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Chapter 8

LINGUIST 1Z03 Chapter Notes - Chapter 8: Suppletion, Function Word, Voicelessness

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Karen Tucker

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1Z03 Chapter 08: Allomorphs
Karen Tucker
An underlying morpheme may have several allomorphs
How do speakers select the right allomorph to use in a situation?
Normally the choice is not arbitrary, the factors may be phonological,
grammatical or lexical
5.1 How is the distribution of morpheme allomorphs determined?
Some morphemes do not have different allomorphs in different environments
(e.g cut, day)
Given a base with certain phonetic characteristics, a particular allomorph of
the affix morpheme has to be selected, this can go both ways
-s or -es is shown in the orthography but can show up as three different
phonetic in the spoken language
/s/ in hats, /z/ in doves, and /ez/ in badges
Alternations in representation of morphemes are called morphophonemic rules
The allomorph with the widest distribution is usually taken as the underlying
representation/underlying form/base form
Phonologically Conditioned Allomorphs
Usually a list of allomorphs bear a strong phonological resemblance to each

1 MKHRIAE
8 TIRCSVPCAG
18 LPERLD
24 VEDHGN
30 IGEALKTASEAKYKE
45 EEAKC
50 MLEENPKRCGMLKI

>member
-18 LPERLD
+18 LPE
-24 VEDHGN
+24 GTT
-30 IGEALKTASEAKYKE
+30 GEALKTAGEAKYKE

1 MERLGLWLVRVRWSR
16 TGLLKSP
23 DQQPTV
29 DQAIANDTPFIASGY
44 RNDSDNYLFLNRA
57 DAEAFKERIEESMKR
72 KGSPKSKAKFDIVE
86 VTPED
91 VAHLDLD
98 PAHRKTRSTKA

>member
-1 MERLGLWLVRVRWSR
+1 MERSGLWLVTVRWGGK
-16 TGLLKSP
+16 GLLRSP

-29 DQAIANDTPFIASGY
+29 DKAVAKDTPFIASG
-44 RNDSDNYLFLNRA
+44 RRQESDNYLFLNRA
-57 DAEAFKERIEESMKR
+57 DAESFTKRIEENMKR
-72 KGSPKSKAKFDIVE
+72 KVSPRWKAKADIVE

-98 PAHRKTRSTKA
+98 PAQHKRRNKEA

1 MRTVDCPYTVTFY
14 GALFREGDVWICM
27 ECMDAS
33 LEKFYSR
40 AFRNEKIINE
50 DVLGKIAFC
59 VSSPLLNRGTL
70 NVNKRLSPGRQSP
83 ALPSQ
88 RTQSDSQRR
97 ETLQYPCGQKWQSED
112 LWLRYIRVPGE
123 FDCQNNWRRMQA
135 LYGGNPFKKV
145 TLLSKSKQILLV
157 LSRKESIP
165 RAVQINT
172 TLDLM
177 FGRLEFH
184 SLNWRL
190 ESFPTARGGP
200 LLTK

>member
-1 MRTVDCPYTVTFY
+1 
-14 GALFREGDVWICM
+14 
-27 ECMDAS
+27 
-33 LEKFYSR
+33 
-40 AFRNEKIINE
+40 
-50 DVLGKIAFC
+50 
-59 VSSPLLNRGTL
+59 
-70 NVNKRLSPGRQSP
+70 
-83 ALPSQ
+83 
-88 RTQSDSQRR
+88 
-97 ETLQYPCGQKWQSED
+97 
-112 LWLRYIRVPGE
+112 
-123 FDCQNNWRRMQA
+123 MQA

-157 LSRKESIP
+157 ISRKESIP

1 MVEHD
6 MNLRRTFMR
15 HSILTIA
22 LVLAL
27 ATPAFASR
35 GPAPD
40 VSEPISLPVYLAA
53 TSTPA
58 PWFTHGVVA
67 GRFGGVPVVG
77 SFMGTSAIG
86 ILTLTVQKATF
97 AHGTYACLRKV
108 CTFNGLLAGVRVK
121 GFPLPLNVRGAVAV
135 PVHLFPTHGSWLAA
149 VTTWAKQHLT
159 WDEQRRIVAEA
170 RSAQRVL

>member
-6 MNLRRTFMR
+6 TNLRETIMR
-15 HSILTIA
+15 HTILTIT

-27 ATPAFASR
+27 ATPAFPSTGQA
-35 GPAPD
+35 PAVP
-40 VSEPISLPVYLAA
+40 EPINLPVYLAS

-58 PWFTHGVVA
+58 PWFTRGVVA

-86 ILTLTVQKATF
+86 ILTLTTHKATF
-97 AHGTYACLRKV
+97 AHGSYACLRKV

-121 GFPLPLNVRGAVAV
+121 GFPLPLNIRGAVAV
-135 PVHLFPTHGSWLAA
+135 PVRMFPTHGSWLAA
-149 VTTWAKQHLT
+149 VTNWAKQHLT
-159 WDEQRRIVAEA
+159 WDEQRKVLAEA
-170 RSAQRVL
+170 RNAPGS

other, because all the allomorphs of a morpheme are normally derived from a
single underlying representation, the only one that appears in the lexicon
/z/ occurs in the widest range of environments, occurs after any vowel and
after all voiced consonants except the sibilants /s z,ʃ,ʒ,tʃ,dʒ/, so it is the
underlying form, and the plural for regular nouns
Suffix that is changed by the base
after /p t k f θ/ (e.g lips, maps, sheets)
Underlying /-z/ is realised as [-s] in the SR if a stem ends in a voiceless consonant
which is not a strident coronal
(e.g tubs, lads, mugs, groves)
Underlying /-z/ is realised as [-z] in the surface representation if a stem ends in a
voiced sound which is not a strident coronal
Underlying /z/ is realised as [-əz] in the surface representation if a stem ends in a
consonant which is both a strident and a coronal ( allomorph for the sibilants /s
The vowel /ə/ is inserted to separate the strident coronal of the stem from that
of the suffix
In each case, the allomorph selected is the one that has the same affinity with
the last sound of the stem to which it is suffixed, or the allomorphs of the plural
agree in voicing with the final sound of the stem to which they are attached
( assimilation)
The phenomenon of vowel insertion is also called schwa epenthesis
Assimilation is usually the reason for the phonological conditioning of
8: Allomorphs
November 7, 2017
4:54 PM
Class Notes Page 1
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